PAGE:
“Oh my god I just had the worst night.”
“Whh-what happened?” I struggled to wake up. Before I’d fallen asleep, Cody had been about to search for some late night food. He had a serious case of the drunchies (read: drunk munchies). But it had been over an hour since then.
“I just almost got raped by a pack of hookers! They were so strong, so strong. They chased me on motorbikes and then there were dogs in an alley and I hope they didn’t follow me home.” His chest heaved and he spoke between strained breaths, his story not completely coherent.
“I think they were ladyboys. They were in a gang and they were going to rob me! And they pulled down my pants and I had to drag one behind me down the street after she got ahold of my shorts. I think one of them might have touched my junk. They were so strong. And I didn’t even find any food. It was so, so scary. God, I hope they didn’t follow me back.”
I rolled him off of me, hugged him. He ran his hands through his hair and shook his head. I remembered reading online about the one unbreakable law in Laos: it’s illegal for tourists to have sex with locals.
“It was so scary. I was so scared. And there wasn’t anywhere open for food!”
“Don’t worry, you’re safe now.” I tried to reassure him, handed him a pack of half-eaten cookies that I hadn’t finished on the train ride to Vientiane. He spent the next half hour retelling a graphic tale of broad-shouldered transvestites/hookers who cornered him against a wall and who he was afraid to hit because he thought they’d call the police on him. And because they might, just might, be women. After lots of shoulder massaging and finally, laughter about the incident, I turned my attention to the still half-empty room. It was nearly sunrise.
“Where are Liam and Baby?” I asked.
“They’re taking turns riding the motorbike.” Cody said, shrugging.
“WHAT?” I leapt out of bed. The last time I’d seen Baby that night, he’d just finished puking off our balcony and onto the striped awning below. He was barely able to walk, let alone drive a motorized vehicle, and especially one he had no experience with. When I stumbled out onto the balcony, I saw Baby was leaned so far over his bike it kept almost tipping over. He was chatting with a pair of spandex clad ladyboys. He pointed up at our room.
“He’s up there! Room 7!”
“Baby shut the fuck up!” I shouted down, forgetting the time of night/morning. But Baby was too busy starting and stalling his bike to hear me. I ran downstairs, taking them two at a time.
“What’re you idiots doing?” I asked. Liam wore a bemused grin on his face as he watched Baby nearly knock his bike over again as he missed the kickstand with his foot. Oil was beginning to pool beneath the bike. One of the taillights was smashed and the right mirror dangled from its metal fixture. They’d obviously already crashed the thing.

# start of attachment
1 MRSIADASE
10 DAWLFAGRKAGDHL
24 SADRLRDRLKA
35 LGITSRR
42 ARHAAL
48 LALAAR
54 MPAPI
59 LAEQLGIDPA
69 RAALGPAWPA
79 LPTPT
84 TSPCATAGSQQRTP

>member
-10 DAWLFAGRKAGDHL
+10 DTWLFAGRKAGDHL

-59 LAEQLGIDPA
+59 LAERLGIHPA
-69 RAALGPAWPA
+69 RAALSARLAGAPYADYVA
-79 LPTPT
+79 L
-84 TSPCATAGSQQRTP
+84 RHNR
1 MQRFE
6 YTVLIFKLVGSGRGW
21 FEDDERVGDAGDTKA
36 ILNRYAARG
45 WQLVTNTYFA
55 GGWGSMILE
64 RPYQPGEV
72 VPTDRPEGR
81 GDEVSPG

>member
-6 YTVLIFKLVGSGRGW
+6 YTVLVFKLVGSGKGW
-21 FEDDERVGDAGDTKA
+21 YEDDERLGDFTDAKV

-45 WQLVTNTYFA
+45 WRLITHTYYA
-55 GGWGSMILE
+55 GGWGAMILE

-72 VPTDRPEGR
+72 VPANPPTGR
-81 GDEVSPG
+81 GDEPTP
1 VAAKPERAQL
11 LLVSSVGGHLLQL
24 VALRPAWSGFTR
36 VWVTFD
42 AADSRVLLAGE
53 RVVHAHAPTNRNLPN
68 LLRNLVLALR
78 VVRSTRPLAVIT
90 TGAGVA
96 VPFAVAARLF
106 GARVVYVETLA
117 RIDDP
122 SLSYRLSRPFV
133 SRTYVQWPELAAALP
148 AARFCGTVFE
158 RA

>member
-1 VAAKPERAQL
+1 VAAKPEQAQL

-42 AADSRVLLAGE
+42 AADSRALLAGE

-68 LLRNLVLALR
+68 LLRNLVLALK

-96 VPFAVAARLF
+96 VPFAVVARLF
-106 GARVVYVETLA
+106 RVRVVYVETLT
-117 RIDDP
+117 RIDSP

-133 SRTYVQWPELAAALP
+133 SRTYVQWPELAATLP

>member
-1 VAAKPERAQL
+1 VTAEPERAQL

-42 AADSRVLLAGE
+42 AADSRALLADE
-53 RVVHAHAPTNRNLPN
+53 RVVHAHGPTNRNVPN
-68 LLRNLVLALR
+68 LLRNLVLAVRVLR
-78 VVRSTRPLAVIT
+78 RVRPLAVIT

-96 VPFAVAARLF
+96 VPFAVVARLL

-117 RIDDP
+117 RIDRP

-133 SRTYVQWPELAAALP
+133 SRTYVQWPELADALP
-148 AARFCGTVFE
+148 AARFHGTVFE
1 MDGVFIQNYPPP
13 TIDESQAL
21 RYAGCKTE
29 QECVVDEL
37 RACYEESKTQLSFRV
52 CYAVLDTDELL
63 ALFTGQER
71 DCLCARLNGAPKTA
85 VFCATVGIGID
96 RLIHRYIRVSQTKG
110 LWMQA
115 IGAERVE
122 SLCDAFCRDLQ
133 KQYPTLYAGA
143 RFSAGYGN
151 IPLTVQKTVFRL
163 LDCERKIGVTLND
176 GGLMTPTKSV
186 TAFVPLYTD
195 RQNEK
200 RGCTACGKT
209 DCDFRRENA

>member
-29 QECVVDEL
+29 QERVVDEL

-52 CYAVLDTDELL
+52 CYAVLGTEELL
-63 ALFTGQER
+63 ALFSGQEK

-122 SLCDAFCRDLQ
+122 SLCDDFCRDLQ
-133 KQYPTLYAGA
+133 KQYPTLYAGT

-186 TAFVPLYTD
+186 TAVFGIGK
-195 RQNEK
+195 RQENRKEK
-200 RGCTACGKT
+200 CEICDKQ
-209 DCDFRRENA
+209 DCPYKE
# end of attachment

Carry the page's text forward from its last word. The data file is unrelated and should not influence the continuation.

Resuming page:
“Man, we’re just practicing!” A sleepy local man had come outside, was watching with a mix of concern and disgust as Baby failed again to start his bike. He came over and made a motion of gripping and twisting the clutch slowly.
“You’re way too drunk and too loud, man. C’mon.” I said. One of the ladyboys hopped off her scooter and pointed at the gas tank.
“Low, low.” She said. But Baby revved the engine again and this time the bike jumped forward. He wasn’t expecting it, though, and when he took off, he slammed down on the back break, the front of his bike flew into the air, and he popped a wheelie. He zoomed forward, landing with a bang, and the helpful ladyboy barely leapt out of his way as he swerved to miss the car parked on the side of the road. He took off into the night, hooting.
“This is fucking freedom, man! I’m like a bird!” He cried out.
When I finally managed to get them both to come back inside, Cody was still awake, and he retold his horror story again, this time acting out the part where he had to drag hookers by his pants. The sun was high in the sky before any of us slept.
- Motorbike: $200
- Laos Laos: $1
- Beerlao: $1 per 40oz
- I’m not sure if this counts as a travel tip or a life tip, but as a general rule, don’t drunkenly impulse buy a motorbike. Or any vehicle for that matter. Or any big purchase?
- Be careful with cheap, potent local liquor. I recently found out that there’s concern about the amount of pheramaldahyde in Siamsato. Unfortunately, I can’t do anything about the copious amounts I’ve consumed. But you can! Google before you drink any new spirit.